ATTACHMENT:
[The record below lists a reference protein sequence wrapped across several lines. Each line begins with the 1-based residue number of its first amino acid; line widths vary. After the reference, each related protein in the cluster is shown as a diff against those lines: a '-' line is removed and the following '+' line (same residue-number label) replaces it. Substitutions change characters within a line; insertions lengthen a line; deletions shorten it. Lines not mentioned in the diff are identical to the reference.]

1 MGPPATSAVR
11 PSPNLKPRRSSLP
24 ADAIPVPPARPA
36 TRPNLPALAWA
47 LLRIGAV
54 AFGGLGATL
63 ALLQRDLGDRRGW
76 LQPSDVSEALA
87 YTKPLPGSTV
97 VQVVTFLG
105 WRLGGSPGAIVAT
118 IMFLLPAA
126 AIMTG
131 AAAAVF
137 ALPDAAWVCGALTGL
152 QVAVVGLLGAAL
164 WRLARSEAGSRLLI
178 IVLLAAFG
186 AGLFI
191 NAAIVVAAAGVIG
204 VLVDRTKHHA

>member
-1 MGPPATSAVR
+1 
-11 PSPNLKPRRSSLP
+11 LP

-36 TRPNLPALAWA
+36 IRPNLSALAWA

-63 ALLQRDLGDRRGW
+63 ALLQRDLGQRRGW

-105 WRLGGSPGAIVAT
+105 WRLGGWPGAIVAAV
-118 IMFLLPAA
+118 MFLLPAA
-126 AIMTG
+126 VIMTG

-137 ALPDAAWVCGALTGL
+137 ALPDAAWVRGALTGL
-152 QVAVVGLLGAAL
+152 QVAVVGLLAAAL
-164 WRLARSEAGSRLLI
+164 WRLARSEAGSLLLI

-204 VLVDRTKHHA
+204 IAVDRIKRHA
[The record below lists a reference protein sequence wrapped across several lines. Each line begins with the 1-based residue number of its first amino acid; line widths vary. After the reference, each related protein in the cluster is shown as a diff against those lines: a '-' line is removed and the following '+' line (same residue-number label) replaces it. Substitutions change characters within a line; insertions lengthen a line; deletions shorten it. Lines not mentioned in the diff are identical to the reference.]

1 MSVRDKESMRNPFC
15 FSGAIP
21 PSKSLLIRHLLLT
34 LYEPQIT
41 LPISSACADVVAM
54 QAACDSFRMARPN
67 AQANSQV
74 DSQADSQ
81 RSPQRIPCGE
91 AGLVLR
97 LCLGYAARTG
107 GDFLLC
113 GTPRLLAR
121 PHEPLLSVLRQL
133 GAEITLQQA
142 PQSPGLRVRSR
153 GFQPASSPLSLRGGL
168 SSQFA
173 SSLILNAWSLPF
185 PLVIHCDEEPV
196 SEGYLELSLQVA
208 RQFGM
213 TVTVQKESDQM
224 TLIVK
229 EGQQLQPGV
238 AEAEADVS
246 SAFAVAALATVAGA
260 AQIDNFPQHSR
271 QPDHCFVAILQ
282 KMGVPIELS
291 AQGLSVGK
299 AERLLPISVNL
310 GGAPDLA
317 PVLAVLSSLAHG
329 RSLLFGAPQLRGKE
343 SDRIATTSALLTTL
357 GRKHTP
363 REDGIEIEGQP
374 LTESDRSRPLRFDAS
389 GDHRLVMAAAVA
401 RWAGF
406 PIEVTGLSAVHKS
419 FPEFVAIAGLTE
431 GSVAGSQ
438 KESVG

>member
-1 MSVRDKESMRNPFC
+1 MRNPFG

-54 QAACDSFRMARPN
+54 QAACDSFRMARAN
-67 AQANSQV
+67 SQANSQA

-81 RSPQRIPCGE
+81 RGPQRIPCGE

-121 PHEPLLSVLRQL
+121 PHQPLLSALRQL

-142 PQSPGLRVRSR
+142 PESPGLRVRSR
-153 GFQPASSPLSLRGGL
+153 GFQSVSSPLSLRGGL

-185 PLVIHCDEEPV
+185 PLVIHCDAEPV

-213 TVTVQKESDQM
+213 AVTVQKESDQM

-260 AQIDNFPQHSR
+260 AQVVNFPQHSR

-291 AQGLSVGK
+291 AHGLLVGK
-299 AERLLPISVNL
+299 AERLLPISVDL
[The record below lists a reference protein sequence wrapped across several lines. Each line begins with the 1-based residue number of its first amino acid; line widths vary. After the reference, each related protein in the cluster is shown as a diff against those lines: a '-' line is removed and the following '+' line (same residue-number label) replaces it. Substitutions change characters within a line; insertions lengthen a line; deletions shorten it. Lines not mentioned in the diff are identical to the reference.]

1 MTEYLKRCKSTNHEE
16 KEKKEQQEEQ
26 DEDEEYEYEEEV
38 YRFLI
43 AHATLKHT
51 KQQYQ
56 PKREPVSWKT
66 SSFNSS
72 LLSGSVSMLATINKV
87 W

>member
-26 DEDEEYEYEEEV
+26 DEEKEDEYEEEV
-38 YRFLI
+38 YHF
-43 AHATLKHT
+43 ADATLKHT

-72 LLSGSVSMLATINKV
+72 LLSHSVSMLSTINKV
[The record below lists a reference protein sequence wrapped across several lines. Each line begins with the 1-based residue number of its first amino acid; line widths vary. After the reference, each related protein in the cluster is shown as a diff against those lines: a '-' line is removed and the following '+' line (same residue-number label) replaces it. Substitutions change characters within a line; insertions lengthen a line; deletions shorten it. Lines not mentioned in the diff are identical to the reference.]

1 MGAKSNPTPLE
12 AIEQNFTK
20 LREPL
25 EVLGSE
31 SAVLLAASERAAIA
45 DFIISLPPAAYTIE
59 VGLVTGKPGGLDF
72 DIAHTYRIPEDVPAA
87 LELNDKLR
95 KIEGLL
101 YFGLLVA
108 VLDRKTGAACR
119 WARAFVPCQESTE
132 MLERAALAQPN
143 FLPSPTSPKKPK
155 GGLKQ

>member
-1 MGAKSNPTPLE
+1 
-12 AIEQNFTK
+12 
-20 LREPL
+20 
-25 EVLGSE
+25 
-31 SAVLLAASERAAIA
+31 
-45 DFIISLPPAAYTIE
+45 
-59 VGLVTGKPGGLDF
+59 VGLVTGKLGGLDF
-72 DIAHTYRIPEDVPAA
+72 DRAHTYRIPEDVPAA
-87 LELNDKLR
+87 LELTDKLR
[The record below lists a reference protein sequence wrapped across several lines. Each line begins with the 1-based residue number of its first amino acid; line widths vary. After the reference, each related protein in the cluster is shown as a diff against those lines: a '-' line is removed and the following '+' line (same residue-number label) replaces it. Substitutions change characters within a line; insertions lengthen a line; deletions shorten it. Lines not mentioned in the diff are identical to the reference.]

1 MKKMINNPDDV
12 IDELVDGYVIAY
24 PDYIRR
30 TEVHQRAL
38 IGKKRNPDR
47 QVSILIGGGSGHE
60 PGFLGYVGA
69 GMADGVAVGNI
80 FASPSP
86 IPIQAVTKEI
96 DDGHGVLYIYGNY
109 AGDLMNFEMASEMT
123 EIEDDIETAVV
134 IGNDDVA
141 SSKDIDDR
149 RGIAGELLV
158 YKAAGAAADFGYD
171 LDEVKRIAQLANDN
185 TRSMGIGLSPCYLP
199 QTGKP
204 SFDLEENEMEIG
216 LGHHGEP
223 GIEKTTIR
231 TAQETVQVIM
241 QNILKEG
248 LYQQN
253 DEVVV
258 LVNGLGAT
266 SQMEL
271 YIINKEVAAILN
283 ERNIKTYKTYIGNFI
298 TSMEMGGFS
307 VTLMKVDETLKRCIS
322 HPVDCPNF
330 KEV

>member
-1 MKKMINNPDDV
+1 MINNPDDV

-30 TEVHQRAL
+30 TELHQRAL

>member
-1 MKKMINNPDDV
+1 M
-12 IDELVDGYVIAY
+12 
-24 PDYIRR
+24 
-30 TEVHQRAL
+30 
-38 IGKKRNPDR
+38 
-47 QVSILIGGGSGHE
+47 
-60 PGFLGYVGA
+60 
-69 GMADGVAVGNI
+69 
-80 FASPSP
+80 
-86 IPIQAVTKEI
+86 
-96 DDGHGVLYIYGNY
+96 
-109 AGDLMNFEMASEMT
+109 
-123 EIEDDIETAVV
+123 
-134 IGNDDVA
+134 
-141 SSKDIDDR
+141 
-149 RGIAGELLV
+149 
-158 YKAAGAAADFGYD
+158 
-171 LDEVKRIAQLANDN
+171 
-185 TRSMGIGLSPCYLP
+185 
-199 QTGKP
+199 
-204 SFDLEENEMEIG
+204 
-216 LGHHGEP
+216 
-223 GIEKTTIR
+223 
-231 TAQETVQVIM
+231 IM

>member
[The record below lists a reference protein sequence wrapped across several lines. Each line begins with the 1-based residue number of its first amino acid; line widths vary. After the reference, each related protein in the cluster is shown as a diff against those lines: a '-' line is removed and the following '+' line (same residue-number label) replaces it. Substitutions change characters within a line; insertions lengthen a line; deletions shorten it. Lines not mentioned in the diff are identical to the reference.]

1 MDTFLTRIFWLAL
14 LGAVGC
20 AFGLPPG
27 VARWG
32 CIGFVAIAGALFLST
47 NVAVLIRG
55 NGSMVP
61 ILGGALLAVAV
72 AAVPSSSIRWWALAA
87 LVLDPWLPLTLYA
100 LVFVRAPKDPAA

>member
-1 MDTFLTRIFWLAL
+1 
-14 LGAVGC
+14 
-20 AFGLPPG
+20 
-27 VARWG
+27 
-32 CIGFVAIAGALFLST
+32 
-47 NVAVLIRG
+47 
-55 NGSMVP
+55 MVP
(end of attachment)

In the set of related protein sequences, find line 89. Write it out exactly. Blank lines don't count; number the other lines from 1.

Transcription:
419 FPEFVAIAGLTE